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“Rock Band 2” — seen with the special Ion drum kit — gets a workout at the E3 Media & Business Summit.

“Rock Band 2” — seen with the special Ion drum kit — gets a workout at the E3 Media & Business Summit. (Brian Bowers / S&S)

“Rock Band 2” — seen with the special Ion drum kit — gets a workout at the E3 Media & Business Summit.

“Rock Band 2” — seen with the special Ion drum kit — gets a workout at the E3 Media & Business Summit. (Brian Bowers / S&S)

Gamers simulate drawing a bow across a violin while playing “Wii Music.”

Gamers simulate drawing a bow across a violin while playing “Wii Music.” (Brian Bowers / S&S)

The first shots in a new battle of the bands were fired at the recent E3 Media & Business Summit.

MTV Games and Harmonix turned up the volume for "Rock Band 2." And while Activision didn’t participate in E3, its "Guitar Hero World Tour" got some exposure during the Microsoft press briefing. However, the upstart Komani popped up to prove these weren’t the only games in town. Finally, Nintendo gave a new spin to the whole band idea.

During E3, "Rock Band 2" made the most noise. It started with Alex Rigopulos of Harmonix telling the Microsoft briefing that "RB2" will premiere on the Xbox 360 this fall but appear on other consoles later this year.

The game will come with 84 songs, including the first tracks provided by ACDC and Bob Dylan for use in a video game. In addition, all of the songs from the original "Rock Band," including those available for download on Xbox Live and the PlayStation Network, will be transferable to "RB2." Harmonix plans to keep adding songs to its downloadable treasure trove. By the end of the year, the company plans to have more than 500 songs available.

During a later demonstration, Harmonix reps said the company’s plans for "Rock Band" called for innovating and then perfecting. "RB2" represents a big step toward perfection.

In their efforts to improve the equipment, developers listened to gamers — especially concerning the drums. Major improvements include making the drums wireless and sturdier. The drum pads are softer, quieter and can sense the intensity of the impact. On the guitars, buttons are softer — meaning there will be less "click-clacking" — and more responsive.

Wannabe rock stars also can shell out extra cash to buy full-size Fender guitar and bass controllers and an Ion drum kit, which can be turned into a real electronic drum set. For a truly over-the-top experience, you can even get a "Rock Band" fog machine.

Since Activision wasn’t really active at E3, details on "Guitar Hero World Tour" were relatively sparse.

However, during the Microsoft briefing, Kai Huang of Red Octane described how "World Tour" will be the first title in the incredibly successful "Guitar Hero" franchise to offer wireless drums and a mic. The song list will contain 85 tracks, including work by Metallica, Van Halen and the Eagles.

The game, which will come out this fall, will also let players make their own music and share it with friends online. Huang said he hopes this will create a "community of aspiring artists who will become the next big rock stars."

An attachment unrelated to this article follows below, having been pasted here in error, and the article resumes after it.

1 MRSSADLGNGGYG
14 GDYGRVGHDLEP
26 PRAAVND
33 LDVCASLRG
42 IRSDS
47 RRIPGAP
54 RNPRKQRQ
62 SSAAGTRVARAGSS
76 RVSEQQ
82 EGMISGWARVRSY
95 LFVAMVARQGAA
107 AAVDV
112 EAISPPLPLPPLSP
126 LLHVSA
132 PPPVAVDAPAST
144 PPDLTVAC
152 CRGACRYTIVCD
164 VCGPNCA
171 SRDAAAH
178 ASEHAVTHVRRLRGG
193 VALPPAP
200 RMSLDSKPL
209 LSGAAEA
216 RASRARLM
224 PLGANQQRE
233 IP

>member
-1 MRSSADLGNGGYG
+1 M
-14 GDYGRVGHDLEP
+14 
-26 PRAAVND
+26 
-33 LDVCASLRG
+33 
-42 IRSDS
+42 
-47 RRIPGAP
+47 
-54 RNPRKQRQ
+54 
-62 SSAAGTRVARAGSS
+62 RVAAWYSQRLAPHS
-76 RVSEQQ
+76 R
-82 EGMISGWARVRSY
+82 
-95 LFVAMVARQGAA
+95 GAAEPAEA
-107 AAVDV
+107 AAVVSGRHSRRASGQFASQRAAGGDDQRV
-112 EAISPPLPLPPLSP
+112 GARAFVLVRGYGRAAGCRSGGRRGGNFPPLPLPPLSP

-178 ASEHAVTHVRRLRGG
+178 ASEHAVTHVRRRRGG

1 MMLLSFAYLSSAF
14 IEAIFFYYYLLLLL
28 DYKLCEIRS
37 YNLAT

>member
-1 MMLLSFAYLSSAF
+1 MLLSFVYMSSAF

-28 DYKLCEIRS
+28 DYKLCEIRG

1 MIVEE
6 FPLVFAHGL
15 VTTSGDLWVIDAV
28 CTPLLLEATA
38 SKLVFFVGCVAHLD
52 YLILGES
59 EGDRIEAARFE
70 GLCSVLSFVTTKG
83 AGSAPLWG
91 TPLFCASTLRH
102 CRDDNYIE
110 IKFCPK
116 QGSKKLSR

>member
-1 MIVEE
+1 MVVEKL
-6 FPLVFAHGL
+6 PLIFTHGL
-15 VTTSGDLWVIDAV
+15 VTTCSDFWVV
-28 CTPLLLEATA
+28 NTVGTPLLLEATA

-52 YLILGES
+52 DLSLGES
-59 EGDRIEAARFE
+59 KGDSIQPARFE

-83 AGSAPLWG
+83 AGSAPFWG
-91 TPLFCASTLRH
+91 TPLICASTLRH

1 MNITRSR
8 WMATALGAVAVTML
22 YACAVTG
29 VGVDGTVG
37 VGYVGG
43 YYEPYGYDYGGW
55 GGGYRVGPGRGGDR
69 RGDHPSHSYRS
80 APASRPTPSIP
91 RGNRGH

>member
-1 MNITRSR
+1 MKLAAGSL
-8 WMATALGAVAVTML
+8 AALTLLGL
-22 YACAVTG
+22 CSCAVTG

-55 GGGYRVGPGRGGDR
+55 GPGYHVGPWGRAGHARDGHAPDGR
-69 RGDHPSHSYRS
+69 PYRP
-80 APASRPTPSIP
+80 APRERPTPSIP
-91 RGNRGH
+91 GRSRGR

That could end up being a large community if sales of "World Tour" come close to those of "GH2" and "GH3." Five of the top 20 game titles of 2007 contained the words "Guitar Hero."

But these dueling titans weren’t the only acts looking to become America’s favorite way of making music. Konami offered "Rock Revolution."

The maker of "Dance Dance Revolution" and "Karaoke Revolution" has plenty of experience with rhythm games. In joining the band business, Konami appears to be targeting gamers who have older versions of "Guitar Hero" and are looking at "Rock Band" with drum envy.

"Rock Revolution" offers a drum kit and a game disc — and that’s it. Developers are counting on people using the guitars they already have lying around from other games. As a result, the game will be compatible with all available guitars.

It will be available on PlayStation 3, PlayStation 2, Xbox 360 and Wii. However, the Wii version won’t come with an actual drum set. It will rely on players mimicking drumming actions with their motion-sensitive remotes.

"Rock Revolution" will come with 40 songs and is due out this fall.

Taking a different track, Nintendo set out to prove that instrument-shaped controllers aren’t really needed for a good band. "Wii Music" uses only the Wii’s motion-sensitive remote and nunchuck and pressure-sensitive balance board to make music.

Playing "Wii Music" is a much less formal affair than the other games. You don’t have to match notes streaming by on the screen. All you have to do is select a song, pick from a list of more than 50 instruments and then move your controller like you would your instrument.

If you’re playing the steel drums, you rap out a rhythm in thin air. If you’re playing the bagpipes, you hold the remote to your face and hit buttons in time to the music. If you’re playing the violin, you draw the remote across the nunchuck just like a bow across strings.

In all of this — whether it’s a guitar or a sitar — you just move to the music and hit the notes you want. You can add notes, skip notes, do whatever you like. It’s just an easy-going jam session without many rules — but with a lot of fun.

"Wii Music" is due out for the holidays.

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